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Vampires, Burial, and Death: Folklore and Reality; With a New Preface Paperback


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Vampires, Burial, and Death: Folklore and Reality; With a New Preface + The Penguin Book of Vampire Stories + Dracula (Norton Critical Editions)
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Product Details

  • Paperback: 256 pages
  • Publisher: Yale University Press (April 20, 2010)
  • Language: English
  • ISBN-10: 0300164815
  • ISBN-13: 978-0300164817
  • Product Dimensions: 9.1 x 6.1 x 0.8 inches
  • Shipping Weight: 12 ounces (View shipping rates and policies)
  • Average Customer Review: 5.0 out of 5 stars  See all reviews (6 customer reviews)
  • Amazon Best Sellers Rank: #484,589 in Books (See Top 100 in Books)

Editorial Reviews

Review

"This book is fascinating reading for physicians and anthropologists as well as anyone interested in folklore."—R. Ted Steinbock, MD, Journal of the American Medical Association
(R. Ted Steinbock, MD Journal of the American Medical Association)

"Since this is essentially a scholarly work on human decomposition and historical attitudes to it, it is remarkable how often Paul Barber manages to be funny. . . . His insights, medical and cultural, hold a chastening fascination."—Hugh Barnacle, Independent
(Hugh Barnacle Independent)

"Barber’s inquiry into vampires, fact and fiction, is a gem in the literature of debunking. . . . Barber’s book is a convincing exercise in mental archaeology. . . ."—Roy Porter, Nature
(Roy Porter Nature)

About the Author

Paul Barber is a research associate at the Fowler Museum of Cultural History, UCLA.


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Most Helpful Customer Reviews

7 of 7 people found the following review helpful By Laurie A. Brown VINE VOICE on November 23, 2011
Format: Paperback
Are no sparkly or sexy vampires here; not even any who wear evening dress and travel with coffins of dirt. This nonfiction book explores the very roots of the vampire legend and ties it to the unexpected things that dead bodies can do and how the people of yesterday interpreted those things.

The average corpse does certain things: the face turns pale and waxy, the limbs become rigid, the blood coagulates, and it lays silent and unmoving. But not all corpses follow those rules; depending on how the person died, they may have a red face. After a certain point, rigor leaves and the body becomes limp again. The blood does not always coagulate. A corpse filled with gasses from decay may make sounds when moved or prodded. These things are explainable through science today, but weren't 500 or more years ago.

The book reads like a master's or doctoral thesis: Barber makes his points clearly and presents well researched proof to back them. While much of his research was in folklore, he has also gone to the experts in dead bodies: coroners and medical examiners. He's got the facts down cold: the physical signs of bodies that were declared vampires or revenants could all be explained by science. The stories that grew around them, of course, were all human imagination. If a body could groan and move and bleed, why couldn't it be what was making trouble at night in the village?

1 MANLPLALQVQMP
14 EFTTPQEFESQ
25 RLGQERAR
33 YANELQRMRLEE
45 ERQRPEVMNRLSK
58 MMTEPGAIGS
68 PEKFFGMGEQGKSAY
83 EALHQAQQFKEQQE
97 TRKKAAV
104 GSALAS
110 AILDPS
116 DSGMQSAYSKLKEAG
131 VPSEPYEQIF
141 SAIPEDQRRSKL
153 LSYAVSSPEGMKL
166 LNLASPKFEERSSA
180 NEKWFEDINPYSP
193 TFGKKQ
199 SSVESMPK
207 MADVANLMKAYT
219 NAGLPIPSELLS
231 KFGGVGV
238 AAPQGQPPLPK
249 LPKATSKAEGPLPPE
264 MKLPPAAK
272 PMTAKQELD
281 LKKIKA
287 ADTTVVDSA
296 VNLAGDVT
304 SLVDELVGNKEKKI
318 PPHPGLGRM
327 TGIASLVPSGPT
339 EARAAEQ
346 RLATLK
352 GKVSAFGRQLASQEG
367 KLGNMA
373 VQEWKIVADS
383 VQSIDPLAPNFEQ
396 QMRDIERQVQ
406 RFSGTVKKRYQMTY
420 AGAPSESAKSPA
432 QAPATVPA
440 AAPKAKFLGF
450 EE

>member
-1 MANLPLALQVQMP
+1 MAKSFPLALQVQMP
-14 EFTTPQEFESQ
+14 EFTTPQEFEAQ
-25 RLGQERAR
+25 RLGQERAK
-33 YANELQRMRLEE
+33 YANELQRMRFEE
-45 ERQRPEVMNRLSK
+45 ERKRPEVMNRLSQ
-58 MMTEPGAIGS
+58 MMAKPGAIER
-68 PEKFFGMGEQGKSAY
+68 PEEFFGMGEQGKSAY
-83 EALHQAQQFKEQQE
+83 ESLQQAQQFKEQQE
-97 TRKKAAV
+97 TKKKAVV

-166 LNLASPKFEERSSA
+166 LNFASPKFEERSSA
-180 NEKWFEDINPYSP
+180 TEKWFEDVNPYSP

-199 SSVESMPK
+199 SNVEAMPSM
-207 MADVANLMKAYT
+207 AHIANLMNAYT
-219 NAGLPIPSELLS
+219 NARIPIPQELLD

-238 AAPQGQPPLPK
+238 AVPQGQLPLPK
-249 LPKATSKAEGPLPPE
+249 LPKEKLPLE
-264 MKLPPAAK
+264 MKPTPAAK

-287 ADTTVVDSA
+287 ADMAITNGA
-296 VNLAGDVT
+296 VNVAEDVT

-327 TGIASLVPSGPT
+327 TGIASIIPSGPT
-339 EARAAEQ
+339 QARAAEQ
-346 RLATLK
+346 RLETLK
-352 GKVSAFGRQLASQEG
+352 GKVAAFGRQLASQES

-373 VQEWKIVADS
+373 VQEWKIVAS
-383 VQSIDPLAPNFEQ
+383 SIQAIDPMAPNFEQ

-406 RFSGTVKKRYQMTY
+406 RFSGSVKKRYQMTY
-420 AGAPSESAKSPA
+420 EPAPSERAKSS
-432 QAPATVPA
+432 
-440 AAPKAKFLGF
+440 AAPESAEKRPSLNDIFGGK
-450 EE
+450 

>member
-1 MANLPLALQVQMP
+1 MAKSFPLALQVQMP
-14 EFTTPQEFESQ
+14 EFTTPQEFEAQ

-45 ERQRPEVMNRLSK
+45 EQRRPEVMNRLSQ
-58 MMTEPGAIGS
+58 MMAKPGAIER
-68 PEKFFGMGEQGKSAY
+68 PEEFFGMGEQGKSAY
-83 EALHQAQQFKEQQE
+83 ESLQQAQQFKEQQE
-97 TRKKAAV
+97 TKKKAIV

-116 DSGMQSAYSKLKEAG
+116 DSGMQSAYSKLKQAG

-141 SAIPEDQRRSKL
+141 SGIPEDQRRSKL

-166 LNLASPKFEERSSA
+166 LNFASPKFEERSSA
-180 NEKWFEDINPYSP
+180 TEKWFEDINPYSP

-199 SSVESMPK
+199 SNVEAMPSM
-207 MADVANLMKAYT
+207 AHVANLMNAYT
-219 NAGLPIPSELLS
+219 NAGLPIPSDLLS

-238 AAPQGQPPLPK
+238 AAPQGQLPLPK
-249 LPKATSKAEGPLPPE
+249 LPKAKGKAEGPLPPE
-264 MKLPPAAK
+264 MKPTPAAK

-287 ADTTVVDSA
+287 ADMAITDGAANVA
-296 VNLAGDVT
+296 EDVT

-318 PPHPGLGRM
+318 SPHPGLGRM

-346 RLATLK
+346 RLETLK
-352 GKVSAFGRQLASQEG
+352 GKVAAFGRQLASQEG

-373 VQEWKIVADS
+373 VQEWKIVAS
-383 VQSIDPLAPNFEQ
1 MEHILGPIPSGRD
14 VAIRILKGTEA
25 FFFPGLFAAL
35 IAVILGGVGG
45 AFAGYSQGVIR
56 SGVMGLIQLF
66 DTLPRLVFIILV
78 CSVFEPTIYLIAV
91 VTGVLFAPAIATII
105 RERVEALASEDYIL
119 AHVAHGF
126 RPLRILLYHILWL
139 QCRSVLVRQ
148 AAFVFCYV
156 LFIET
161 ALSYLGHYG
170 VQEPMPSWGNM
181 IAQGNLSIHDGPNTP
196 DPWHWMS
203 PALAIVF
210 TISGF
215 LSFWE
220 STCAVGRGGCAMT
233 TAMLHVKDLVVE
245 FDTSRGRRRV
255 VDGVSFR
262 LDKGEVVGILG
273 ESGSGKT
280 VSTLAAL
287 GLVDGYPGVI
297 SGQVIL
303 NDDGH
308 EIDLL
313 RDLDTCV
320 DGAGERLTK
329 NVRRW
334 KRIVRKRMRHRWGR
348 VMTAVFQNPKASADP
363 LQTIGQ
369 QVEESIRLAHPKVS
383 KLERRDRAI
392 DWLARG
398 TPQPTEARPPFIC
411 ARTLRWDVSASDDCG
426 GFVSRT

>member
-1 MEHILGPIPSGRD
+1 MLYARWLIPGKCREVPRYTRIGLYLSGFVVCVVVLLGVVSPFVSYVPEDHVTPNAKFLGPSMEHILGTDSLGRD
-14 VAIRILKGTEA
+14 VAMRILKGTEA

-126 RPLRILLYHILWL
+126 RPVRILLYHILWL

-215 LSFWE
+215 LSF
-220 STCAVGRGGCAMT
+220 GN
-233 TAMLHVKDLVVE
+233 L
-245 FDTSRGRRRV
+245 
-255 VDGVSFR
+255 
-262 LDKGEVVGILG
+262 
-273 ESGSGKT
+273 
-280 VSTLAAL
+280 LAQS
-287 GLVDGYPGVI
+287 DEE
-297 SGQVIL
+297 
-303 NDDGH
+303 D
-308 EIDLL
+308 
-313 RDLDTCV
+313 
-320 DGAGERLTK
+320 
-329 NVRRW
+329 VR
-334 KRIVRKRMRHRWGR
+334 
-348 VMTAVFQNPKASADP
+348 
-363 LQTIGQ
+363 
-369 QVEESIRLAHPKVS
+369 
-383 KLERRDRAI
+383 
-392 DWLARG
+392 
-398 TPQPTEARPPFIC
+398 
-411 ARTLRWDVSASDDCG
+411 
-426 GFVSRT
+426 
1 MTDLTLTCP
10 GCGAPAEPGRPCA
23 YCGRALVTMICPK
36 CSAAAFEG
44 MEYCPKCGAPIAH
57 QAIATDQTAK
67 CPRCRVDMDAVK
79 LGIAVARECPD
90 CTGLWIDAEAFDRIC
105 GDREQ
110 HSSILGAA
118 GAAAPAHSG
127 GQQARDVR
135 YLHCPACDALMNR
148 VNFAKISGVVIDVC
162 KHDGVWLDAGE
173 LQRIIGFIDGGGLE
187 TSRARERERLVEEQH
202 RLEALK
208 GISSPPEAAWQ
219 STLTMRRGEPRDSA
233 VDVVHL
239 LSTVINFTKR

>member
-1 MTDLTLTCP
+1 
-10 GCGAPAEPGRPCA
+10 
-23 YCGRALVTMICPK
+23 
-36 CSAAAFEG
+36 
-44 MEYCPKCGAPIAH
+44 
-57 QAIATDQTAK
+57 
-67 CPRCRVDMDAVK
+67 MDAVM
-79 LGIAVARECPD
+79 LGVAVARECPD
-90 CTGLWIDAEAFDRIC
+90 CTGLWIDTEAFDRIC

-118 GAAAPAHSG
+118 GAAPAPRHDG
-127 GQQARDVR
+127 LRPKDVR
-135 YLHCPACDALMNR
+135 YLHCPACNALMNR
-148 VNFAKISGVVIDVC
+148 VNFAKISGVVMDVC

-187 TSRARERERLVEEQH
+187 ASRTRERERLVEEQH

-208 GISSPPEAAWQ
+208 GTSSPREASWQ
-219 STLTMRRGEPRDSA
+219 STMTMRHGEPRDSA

I'm not going to say that lovers of vampire novels will like this book (I'm not saying they won't, either). Lovers of folklore and human nature will. A warning: the descriptions of dead bodies are very graphic, although certainly not sensational. It's all presented in a dry, just the facts manner, but very interesting.
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3 of 3 people found the following review helpful By Dusk on December 14, 2012
Format: Paperback Verified Purchase
I feel like I earned a closer seat to the heart of the human race by reading this book and I now have a better understanding of what our ancestors believed and knew about death and the beyond. Mr. Barber's writing takes the reader back in time to walk alongside those to whom death was not sterilized and institutionalized. With his approach and word choice, he covers topics that could offend, but he skillfully avoids those field mines. Delightfully to the morbid and curious, he discusses in full detail the processes of decomposition and their contribution to vampire lore. I read the book and shared passages with the whole family. We had great fun talking about dead bodies, what can and will happen to our own, and how decomposition and the hindrance thereof has effected history. I thank Mr. Barber for his candor and curiosity that has produced this gem of a book that allows for thoughtful consideration of an experience we all share, but rarely see anymore.
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2 of 2 people found the following review helpful By transponder on November 23, 2012
Format: Paperback Verified Purchase
This is a rational investigation into the claims made by Eastern European folklore -- its witnesses and spectators -- who often observed the processes of decay but did not understand what they were seeing and therefore came up with what seemed like plausible explanations for them. Barber expertly separates fact from folklore but also shows how they intertwine, in ways that uneducated locals were unaware of. Highly recommended.
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